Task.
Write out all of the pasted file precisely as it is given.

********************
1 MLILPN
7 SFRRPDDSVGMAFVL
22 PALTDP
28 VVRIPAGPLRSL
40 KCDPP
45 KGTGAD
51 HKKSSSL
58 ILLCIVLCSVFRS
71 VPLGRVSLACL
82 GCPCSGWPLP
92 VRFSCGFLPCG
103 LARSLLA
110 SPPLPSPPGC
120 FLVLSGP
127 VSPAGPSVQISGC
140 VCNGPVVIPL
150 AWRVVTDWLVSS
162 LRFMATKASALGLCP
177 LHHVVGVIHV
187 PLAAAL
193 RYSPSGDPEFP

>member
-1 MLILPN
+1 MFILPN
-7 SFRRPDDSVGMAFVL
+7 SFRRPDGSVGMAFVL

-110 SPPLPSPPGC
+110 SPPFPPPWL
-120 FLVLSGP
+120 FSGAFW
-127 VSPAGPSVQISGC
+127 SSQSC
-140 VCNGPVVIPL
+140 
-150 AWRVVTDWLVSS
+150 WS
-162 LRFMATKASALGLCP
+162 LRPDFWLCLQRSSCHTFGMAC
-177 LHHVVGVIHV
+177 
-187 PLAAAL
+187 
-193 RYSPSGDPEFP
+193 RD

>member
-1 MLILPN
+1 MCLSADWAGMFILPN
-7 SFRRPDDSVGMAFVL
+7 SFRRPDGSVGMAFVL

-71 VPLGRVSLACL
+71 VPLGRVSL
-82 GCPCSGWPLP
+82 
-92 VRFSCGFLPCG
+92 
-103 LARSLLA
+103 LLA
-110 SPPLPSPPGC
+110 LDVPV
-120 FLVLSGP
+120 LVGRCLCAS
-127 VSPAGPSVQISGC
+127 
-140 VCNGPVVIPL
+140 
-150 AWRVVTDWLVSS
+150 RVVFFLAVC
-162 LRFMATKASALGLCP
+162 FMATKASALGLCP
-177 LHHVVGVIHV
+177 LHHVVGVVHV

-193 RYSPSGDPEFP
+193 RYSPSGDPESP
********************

1 MLILPN
7 SFRRPDDSVGMAFVL
22 PALTDP
28 VVRIPAGPLRSL
40 KCDPP
45 KGTGAD
51 HKKSSSL
58 ILLCIVLCSVFRS
71 VPLGRVSLACL
82 GCPCSGWPLP
92 VRFSCGFLPCG
103 LARSLLA
110 SPPLPSPPGC
120 FLVLSGP
127 VSPAGPSVQISGC
140 VCNGPVVIPL
150 AWRVVTDWLVSS
162 LRFMATKASALGLCP
177 LHHVVGVIHV
187 PLAAAL
193 RYSPSGDPEFP

>member
-1 MLILPN
+1 MFILPN
-7 SFRRPDDSVGMAFVL
+7 SFRRPDGSVGMAFVL

-110 SPPLPSPPGC
+110 SPPFPPPWL
-120 FLVLSGP
+120 FSGAFW
-127 VSPAGPSVQISGC
+127 SSQSC
-140 VCNGPVVIPL
+140 
-150 AWRVVTDWLVSS
+150 WS
-162 LRFMATKASALGLCP
+162 LRPDFWLCLQRSSCHTFGMAC
-177 LHHVVGVIHV
+177 
-187 PLAAAL
+187 
-193 RYSPSGDPEFP
+193 RD

>member
-1 MLILPN
+1 MCLSADWAGMFILPN
-7 SFRRPDDSVGMAFVL
+7 SFRRPDGSVGMAFVL

-71 VPLGRVSLACL
+71 VPLGRVSL
-82 GCPCSGWPLP
+82 
-92 VRFSCGFLPCG
+92 
-103 LARSLLA
+103 LLA
-110 SPPLPSPPGC
+110 LDVPV
-120 FLVLSGP
+120 LVGRCLCAS
-127 VSPAGPSVQISGC
+127 
-140 VCNGPVVIPL
+140 
-150 AWRVVTDWLVSS
+150 RVVFFLAVC
-162 LRFMATKASALGLCP
+162 FMATKASALGLCP
-177 LHHVVGVIHV
+177 LHHVVGVVHV

-193 RYSPSGDPEFP
+193 RYSPSGDPESP